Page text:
Job's Sufferings, from Art in the Christian Tradition, a project of the Vanderbilt Divinity Library, Nashville, Tenn. Original source.
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Get inspired to preach more effective sermons in these trying times at the Craft of Preaching conference Oct. 5-7, featuring Joy J. Moore, Kenyatta R. Gilbert, and Jared E. Alcántara.
Preaching Series on Job (5 of 5)
Job 41:1-8; 42:1-17 Commentary
by Kathryn M. Schifferdecker
[This is the final week of a 5-week preaching series on Job.]
Job 41:1-8; 42:1-17
Job responds to these speeches of God by recanting (a better translation in vs. 6 than "I despise myself") and by acknowledging that he spoke of things he didn't understand. The world is not a chaotic and disordered place, as Job had claimed (see ch. 9), and God is not vindictive and overly concerned with human sin, as he had argued (7:11-21). God's concern for the world (including humanity) is far more expansive than Job had imagined. Humanity has a place in that world, but it is not what Job or his friends had imagined; that is, humanity as the center of creation and the sole recipient of God's attention. God's concern is for all of life and all of creation, including humanity. In the God-speeches, Job's vision is expanded and Job's hope is fulfilled: He has seen God (42:5; cf. 19:26-27).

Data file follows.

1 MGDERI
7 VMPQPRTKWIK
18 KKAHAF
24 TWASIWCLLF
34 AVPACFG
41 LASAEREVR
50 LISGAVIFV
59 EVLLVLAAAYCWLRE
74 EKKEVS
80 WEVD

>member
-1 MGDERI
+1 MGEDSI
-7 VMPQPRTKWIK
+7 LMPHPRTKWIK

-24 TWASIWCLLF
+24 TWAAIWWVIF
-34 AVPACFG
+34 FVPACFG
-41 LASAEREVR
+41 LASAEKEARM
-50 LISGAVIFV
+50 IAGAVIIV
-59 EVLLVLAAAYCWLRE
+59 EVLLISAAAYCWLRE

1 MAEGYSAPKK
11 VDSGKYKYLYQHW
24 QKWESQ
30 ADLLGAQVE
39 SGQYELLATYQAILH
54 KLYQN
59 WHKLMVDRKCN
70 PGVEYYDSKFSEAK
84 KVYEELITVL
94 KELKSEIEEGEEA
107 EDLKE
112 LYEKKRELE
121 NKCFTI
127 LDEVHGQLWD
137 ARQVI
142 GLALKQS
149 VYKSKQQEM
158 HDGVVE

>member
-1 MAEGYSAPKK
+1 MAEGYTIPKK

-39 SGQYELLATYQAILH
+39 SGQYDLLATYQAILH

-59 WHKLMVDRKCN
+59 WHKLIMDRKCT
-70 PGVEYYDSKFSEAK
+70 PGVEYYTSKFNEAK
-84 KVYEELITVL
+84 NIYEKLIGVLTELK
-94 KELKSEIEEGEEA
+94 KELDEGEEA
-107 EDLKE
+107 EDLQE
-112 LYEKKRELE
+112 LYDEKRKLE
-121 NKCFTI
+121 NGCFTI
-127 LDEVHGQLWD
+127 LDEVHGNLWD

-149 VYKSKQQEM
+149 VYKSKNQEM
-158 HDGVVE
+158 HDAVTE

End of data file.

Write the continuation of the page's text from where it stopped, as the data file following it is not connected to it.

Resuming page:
Note: The preacher might put this text into conversation with texts like Matt 6:25-33 or Rom 8:31-39. These texts and many others affirm that God loves us ...
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